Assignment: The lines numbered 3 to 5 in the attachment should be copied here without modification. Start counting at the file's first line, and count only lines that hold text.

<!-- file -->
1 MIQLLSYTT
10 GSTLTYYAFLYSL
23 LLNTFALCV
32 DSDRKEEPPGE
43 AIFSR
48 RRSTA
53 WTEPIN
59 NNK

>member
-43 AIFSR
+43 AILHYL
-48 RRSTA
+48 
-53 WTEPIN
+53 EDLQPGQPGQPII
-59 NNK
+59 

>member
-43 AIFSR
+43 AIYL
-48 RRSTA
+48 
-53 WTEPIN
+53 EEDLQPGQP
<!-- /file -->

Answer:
23 LLNTFALCV
32 DSDRKEEPPGE
43 AIFSR